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closing open ports


 
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# 1  
Old 09-24-2001
closing open ports

/* Linux Slackware */

Nmap shows the following ports open on the gateway.

21/tcp ftp
22/tcp ssh
23/tcp telnet
25/tcp smtp
37/tcp time
80/tcp http
113/tcp auth
515/tcp printer
587/tcp submission
1024/tcp kdm
6000/tcp x11

-------------------------------

i would like to close as many ports as possible, at the very least ftp and telnet.. Are there any other ports on this list that i should or should not close?? This is our gateway and its sole purpose is to provide internet connectivity for the office.

any advise is appriciated..

e0---
# 2  
Old 09-25-2001
I would also keep ssh open to allow for
remote monitoring and administration.
You may also wish to use ssh to "tunnel"
through to an internal system. It really
comes in handy when you get a call in the middle
of the night Smilie
# 3  
Old 09-25-2001
Re: closing open ports

If configured only for routing:


21/tcp ftp (COMMENT OUT IN INETD.CONF)
22/tcp ssh (KEEP THIS FOR REMOTE MGT)
23/tcp telnet (COMMENT OUT IN INETD.CONF)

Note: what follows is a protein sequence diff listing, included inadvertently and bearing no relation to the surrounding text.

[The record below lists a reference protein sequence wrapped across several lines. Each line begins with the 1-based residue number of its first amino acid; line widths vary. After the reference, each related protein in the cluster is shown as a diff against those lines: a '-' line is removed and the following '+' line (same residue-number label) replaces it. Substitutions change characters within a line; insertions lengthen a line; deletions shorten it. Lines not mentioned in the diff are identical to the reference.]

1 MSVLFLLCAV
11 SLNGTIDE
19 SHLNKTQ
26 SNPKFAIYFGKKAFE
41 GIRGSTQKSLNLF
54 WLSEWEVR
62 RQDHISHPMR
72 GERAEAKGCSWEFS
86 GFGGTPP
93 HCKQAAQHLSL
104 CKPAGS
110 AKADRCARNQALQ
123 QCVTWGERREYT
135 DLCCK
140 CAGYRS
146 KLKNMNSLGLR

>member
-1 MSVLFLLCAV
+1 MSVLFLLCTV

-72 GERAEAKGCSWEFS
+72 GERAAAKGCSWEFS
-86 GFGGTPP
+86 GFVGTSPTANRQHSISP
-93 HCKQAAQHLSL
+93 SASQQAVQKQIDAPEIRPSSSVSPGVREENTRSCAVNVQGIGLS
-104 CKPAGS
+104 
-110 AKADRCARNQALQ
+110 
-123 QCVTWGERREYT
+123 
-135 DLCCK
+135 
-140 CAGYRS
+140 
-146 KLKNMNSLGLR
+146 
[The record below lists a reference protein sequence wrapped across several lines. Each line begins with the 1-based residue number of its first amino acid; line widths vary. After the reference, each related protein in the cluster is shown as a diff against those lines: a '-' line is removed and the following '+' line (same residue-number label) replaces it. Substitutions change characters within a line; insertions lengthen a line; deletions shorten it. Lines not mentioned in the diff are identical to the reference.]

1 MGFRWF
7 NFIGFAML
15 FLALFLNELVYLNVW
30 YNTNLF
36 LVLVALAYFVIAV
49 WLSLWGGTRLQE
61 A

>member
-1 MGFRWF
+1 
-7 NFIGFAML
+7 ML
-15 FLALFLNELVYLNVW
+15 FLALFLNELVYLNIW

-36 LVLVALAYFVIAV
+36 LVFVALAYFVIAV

25/tcp smtp (COMMENT OUT IN START UP SCRIPTS)
37/tcp time (YOU MAY WANT THIS FOR REMOTE MGT)
80/tcp http (YOU MAY WANT THIS FOR REMOTE MGT, OTHERWISE COMMENT OUT)
113/tcp auth (KEEP FOR OTHER DAEMONS TO USE)
515/tcp printer (COMMENT OUT IN STARTUP SCRIPTS)
587/tcp submission (COMMENT OUT IN STARTUP SCRIPTS)
1024/tcp kdm (COMMENT OUT IN STARTUP SCRIPTS)
6000/tcp x11 (COMMENT OUT IN START UP SCRIPTS)


Don't forget to enable route filtering and use FW (packet filtering) tools.
# 4  
Old 09-27-2001
stupid question, but

where can i find the inetd.conf file..


find / inetd.conf doesnt do it..


thanks

e0-
# 5  
Old 09-27-2001
normally inetd.conf is located in /etc


The find command should find it...

find / -name inetd.conf -print
# 6  
Old 09-27-2001
thanks, i got it..

Once I have made the changes, how do I apply them without restarting the machine???

e0--
# 7  
Old 09-27-2001
restart inetd process

Here it is-

So far everything is good, you just wanna re-start inetd...

In Linux, you could use the service comand, but normally, all you need to do is "ps -ef | grep inet", now get the PID of the inetd proc, take that and send it a "kill -SIGUSR1" (see your kill manpage for a better idea of what signal to send), this will force the inetd process to re-scan it's conf file.


As I said, READ the kill man page BEFORE doing this, make sure you get the right signal, otherwise, you may kill inetd completely, and not be able to telnet (or anything) in to restart it. Another good idea is to be at the console if you are re-configging network stuff, just for safety's sake.



Later,


loadc

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